EMT is a vital process by which epithelial cells lose polarity and adhesion, and gain migratory and invasive properties, which has been associated with pathogenesis of tremendous cancers, including cervical cancer [21–22]. Moreover, the EMT phenotype was reported to be associated with tumor invasion, carcinoma metastasis, drug resistance and stem cell proportion [23–24]. Here, we confirmed that knockdown of CCL19 suppressed EMT through the downregulation of vimentin, consistent with upregulation of E-cadherin in cervical cancer cells. MMP-2 and MMP-9 are members of metalloproteases family that can degrade extracellular matrix proteins. Previous studies demonstrated that the expression of MMP-2 and MMP-9 is crucial in cervical cancer metastasis . High MMP2 and MMP9 expression are thought to be crucial for the migration and invasion. Our results showed that inhibition of CCL19 inhibited expression of MMP-9 and MMP-2, suggesting that CCL19 increase the aggressiveness of cervical cancer cells, possibly by regulation of MMP-2 and MMP-9.
In summary, the present study revealed that CCL19 was up-regulated in cervical cancer tissues. Besides, our study highlighted the interaction between CCL19 and cervical cancer cell proliferation, migration, invasion. Our findings provide new insights into the function of CCL19 in the development of cervical cancer and suggest that CCL19 might be considered as a potential target for the cervical cancer therapies in the future.
MATERIALS AND METHODS
A total of 62 cervical cancer tissues and adjacent normal tissues were collected from patients who underwent surgical resection between 2010 and 2014. Clinical information was obtained using the database of patients. None of the patients had received previous radiotherapy, chemotherapy, or other treatments before surgery. The clinical stage was determined by using the International League of Gynecology and Obstetrics (FIGO). After surgical removal, the tissues were frozen immediately in liquid nitrogen until use. The tissues were formalin-fixed and paraffin-embedded for histopathologic diagnosis and immunohistochemical staining.
Five cervical cancer cell lines (C33A, HeLa, CaSki, SiHa, ME-180) and a normal human cervical epithelial cell line (H8) were maintained at 37°C in an atmosphere of 5% CO2 in DMEM with 10% fetal bovine serum.
Paraffin-embedded tissue blocks were cut into 2-μm-thick serial sections, deparaffinized in xylene and rehydrated by using descending concentrations of ethanol. After antigen retrieval by microwave heating or pressure cooking, the slides were immersed in 3% hydrogen peroxide to block endogenous peroxidase. Then each section was incubated successively with anti-CCL19 primary antibody (R&D, Minneapolis, MN, USA) at 4°C overnight and the corresponding secondary antibody at 25°C for 30 min. Subsequently, 3,3′-diaminobenzidine and hematoxylin were used for color development and counterstain, respectively. Besides, one section of each block was picked and routinely stained with hematoxylin and eosin for standard pathological diagnosis. All immunohistochemistry and hematoxylin–eosin slides were reviewed by two pathologists to confirm the diagnoses. PBS was used instead of primary antibody for negative control slides, and normal cervical epithelium was employed as the positive control. The staining intensity in epithelial cells was evaluated on the following scale: 0 for a negative stain, 1 for weak positivity, 2 for median positivity and 3 for strong positivity. The area containing positive cells was scored as 0 to 100%. Next, the score was calculated as the intensity of positivity multiplied by the positive area. When the score was < 4, it was negative or low expression; positive or high expression when the score was equal to or more than 4.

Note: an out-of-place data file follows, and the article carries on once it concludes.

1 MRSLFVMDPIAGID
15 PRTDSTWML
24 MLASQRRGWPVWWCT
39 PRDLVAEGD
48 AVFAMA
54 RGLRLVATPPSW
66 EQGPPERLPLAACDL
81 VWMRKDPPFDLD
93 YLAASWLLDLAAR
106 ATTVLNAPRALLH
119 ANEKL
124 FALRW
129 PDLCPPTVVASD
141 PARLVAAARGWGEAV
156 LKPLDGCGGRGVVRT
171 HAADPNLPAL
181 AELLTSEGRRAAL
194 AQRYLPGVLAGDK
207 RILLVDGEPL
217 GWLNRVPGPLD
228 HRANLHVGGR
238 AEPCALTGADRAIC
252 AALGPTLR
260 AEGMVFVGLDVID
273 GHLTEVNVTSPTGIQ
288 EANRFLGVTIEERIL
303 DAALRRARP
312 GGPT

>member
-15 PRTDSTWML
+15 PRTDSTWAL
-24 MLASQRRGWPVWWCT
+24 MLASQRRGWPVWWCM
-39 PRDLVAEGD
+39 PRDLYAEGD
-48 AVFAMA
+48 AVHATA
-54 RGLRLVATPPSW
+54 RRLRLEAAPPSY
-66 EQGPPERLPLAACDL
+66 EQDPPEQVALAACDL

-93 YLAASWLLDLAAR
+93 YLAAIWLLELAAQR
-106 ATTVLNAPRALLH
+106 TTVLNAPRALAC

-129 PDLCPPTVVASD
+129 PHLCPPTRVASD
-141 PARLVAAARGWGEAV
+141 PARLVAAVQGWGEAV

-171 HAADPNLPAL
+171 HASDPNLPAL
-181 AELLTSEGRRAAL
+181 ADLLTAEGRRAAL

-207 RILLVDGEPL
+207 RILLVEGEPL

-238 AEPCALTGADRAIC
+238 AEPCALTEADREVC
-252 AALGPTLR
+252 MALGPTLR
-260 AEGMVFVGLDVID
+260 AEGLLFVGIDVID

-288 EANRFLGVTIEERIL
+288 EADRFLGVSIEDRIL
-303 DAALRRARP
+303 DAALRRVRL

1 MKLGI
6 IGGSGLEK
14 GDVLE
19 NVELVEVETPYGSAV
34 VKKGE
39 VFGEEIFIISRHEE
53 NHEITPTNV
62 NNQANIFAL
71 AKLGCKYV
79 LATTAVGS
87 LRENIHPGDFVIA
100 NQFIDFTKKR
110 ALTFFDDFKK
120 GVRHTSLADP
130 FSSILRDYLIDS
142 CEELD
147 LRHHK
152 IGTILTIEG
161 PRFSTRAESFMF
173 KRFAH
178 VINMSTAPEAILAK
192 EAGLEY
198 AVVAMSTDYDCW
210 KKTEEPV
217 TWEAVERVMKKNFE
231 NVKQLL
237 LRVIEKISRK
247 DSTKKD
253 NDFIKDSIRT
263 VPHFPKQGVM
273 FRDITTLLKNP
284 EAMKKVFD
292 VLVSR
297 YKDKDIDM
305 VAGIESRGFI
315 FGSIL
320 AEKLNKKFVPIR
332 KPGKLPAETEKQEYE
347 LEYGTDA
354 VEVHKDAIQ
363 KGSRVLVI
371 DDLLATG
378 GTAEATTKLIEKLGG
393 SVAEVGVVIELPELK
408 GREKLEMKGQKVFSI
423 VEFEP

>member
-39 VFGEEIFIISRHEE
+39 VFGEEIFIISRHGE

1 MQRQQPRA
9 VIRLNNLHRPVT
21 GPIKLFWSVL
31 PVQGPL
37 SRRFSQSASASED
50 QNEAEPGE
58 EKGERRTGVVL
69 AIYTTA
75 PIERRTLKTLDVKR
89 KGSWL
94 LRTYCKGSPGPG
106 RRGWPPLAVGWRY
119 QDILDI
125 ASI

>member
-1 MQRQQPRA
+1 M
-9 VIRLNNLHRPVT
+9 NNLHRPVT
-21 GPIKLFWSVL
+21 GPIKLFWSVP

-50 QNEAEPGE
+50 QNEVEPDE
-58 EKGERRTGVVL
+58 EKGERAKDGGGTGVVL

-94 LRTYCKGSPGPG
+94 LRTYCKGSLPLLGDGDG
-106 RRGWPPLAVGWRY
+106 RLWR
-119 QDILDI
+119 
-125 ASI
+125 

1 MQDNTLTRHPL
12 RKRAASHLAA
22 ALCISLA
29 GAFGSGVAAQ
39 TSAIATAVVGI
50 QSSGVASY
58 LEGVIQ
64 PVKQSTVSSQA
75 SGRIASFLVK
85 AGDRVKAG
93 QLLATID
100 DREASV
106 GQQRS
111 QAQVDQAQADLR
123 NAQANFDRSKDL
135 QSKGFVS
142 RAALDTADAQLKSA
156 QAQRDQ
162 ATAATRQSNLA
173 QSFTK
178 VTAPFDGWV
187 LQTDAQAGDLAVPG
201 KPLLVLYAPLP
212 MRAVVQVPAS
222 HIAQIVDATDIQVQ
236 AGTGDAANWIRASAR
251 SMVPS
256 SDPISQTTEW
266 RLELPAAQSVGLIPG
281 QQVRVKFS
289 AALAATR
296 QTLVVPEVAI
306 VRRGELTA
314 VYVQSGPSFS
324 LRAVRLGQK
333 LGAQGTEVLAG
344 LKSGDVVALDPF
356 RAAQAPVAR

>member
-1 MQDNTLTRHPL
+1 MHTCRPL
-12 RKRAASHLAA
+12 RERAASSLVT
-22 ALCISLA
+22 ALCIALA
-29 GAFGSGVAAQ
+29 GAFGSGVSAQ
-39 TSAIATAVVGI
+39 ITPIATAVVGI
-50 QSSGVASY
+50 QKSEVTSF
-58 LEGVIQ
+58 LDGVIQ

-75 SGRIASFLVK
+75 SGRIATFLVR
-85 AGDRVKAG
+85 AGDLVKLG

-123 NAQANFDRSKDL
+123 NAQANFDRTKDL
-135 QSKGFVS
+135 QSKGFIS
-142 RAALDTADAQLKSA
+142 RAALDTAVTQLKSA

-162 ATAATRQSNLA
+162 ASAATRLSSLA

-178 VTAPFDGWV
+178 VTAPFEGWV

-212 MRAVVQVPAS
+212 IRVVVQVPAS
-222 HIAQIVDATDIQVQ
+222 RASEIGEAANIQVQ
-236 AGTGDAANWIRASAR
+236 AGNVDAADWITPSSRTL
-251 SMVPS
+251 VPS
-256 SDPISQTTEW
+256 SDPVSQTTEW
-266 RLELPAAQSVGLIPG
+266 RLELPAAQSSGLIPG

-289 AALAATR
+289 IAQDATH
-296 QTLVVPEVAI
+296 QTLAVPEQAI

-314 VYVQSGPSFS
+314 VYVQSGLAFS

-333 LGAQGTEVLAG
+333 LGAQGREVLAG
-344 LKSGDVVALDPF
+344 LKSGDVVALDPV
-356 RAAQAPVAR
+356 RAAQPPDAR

Quantitative real-time PCR
Total RNA was extracted from tissues using TRIzol reagent (Invitrogen, Carlsbad, CA) according to the manufacturer’s protocol. Amplification of cDNA was performed by specific primers. Quantitative real-time PCR was carried out by using SYBR Green PCR master mix (Applied Biosystems) on a system of Rotor-Gene 6000 (QIAGEN). GAPDH mRNA levels were used as internal control. Fold changes were calculated and normalized using the −ΔΔCT method and the mRNA level compared with those of controls. PCR primers were as follows: CCL19 sense primer: 5′-GTGACCTGCATTAACTCTTTACTTGC-3′; antisense primer: 5′-TATGGCTCTGGCTCTACTGGTTG-3′. Glyceraldehyde 3-phosphate dehydrogenase (GAPDH) sense primer: 5′-GGACCTGACCTGCCGTCTAG-3′; antisense primer: 5′-GTAGCCCAGGATGCCCTFGA-3′.
Western blotting analysis